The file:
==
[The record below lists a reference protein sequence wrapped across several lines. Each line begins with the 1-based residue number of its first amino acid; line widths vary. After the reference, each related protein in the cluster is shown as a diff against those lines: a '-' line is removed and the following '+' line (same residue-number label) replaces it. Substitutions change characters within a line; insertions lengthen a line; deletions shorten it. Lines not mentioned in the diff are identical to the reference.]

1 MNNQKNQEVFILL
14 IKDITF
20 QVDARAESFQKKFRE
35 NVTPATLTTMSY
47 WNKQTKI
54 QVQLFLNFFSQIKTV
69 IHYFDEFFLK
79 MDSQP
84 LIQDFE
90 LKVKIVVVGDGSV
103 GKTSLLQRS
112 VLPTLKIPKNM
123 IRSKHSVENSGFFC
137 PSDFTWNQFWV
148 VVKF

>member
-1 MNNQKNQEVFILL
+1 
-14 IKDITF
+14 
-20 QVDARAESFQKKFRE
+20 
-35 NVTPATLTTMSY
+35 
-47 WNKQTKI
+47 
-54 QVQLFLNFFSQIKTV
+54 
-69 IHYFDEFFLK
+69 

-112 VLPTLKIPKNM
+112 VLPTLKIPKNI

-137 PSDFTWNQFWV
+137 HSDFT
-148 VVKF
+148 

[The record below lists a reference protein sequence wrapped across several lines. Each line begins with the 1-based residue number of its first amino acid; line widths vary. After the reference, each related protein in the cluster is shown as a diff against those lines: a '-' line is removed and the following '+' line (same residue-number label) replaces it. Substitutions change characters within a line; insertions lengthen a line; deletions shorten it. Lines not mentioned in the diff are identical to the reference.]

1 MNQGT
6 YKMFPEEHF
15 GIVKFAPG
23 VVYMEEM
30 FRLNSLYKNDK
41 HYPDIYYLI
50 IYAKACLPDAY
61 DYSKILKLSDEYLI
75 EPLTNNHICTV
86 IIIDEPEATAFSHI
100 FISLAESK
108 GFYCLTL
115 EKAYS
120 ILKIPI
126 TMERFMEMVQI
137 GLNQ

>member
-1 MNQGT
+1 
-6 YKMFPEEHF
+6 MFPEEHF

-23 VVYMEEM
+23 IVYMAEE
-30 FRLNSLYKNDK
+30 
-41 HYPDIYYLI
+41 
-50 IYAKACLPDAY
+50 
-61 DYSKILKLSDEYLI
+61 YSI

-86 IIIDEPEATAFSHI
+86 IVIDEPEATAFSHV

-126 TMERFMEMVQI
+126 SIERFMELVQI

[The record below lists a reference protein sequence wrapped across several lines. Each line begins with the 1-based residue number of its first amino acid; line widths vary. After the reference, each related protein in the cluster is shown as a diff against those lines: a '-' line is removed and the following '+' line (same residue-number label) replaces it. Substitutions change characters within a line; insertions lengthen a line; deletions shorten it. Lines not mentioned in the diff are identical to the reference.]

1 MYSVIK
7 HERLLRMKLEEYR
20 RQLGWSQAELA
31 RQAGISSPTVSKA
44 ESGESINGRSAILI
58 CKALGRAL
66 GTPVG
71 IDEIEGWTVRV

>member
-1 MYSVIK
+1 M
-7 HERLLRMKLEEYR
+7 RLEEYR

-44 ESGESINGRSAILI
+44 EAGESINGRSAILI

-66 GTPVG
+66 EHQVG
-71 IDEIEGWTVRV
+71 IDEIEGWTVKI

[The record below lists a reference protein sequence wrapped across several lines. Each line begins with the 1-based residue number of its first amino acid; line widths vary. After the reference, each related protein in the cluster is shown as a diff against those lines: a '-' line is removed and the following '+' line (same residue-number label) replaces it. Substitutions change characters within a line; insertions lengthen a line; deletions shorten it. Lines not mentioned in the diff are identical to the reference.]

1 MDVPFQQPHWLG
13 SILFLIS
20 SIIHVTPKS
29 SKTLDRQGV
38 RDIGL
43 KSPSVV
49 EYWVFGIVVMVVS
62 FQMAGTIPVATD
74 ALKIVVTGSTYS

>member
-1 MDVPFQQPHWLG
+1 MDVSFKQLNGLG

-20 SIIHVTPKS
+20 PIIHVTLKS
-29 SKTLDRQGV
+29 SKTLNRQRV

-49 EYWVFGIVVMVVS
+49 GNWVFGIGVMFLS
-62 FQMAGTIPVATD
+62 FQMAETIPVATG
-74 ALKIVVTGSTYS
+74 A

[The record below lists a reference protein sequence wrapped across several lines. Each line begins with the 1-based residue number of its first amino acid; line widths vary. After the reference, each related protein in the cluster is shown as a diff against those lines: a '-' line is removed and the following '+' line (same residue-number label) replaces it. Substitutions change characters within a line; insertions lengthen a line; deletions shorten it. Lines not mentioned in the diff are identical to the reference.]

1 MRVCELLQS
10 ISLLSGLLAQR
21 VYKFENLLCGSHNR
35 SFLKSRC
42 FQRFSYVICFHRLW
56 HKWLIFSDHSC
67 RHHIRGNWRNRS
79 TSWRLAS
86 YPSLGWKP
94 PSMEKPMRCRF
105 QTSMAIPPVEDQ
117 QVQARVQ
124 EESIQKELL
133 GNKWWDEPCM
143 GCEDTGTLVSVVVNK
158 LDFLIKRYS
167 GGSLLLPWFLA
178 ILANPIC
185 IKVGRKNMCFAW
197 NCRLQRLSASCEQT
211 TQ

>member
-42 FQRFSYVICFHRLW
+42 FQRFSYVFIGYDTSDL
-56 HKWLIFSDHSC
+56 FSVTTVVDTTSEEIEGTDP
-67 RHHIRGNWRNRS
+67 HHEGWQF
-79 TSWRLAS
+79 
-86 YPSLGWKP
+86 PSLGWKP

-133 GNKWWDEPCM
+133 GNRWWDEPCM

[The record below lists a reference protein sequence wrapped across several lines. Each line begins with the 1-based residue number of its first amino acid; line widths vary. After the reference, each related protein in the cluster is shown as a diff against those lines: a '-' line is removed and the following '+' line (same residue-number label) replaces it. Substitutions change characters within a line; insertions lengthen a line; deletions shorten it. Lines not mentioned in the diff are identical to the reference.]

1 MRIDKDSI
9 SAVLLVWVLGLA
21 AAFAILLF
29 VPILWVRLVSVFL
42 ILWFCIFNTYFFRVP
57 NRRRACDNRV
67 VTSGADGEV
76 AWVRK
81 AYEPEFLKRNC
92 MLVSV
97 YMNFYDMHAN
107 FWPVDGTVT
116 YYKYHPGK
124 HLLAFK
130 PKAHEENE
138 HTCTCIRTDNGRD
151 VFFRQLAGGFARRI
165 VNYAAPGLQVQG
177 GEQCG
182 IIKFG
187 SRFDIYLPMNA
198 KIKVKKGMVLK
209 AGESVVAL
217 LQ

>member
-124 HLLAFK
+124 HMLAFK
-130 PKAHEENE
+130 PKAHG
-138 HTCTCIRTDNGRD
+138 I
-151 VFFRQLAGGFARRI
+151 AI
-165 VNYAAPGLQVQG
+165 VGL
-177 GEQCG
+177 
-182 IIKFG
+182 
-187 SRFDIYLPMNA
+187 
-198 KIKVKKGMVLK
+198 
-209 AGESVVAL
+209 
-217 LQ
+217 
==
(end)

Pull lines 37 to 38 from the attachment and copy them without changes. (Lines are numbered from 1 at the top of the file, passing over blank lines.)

+148 

[The record below lists a reference protein sequence wrapped across several lines. Each line begins with the 1-based residue number of its first amino acid; line widths vary. After the reference, each related protein in the cluster is shown as a diff against those lines: a '-' line is removed and the following '+' line (same residue-number label) replaces it. Substitutions change characters within a line; insertions lengthen a line; deletions shorten it. Lines not mentioned in the diff are identical to the reference.]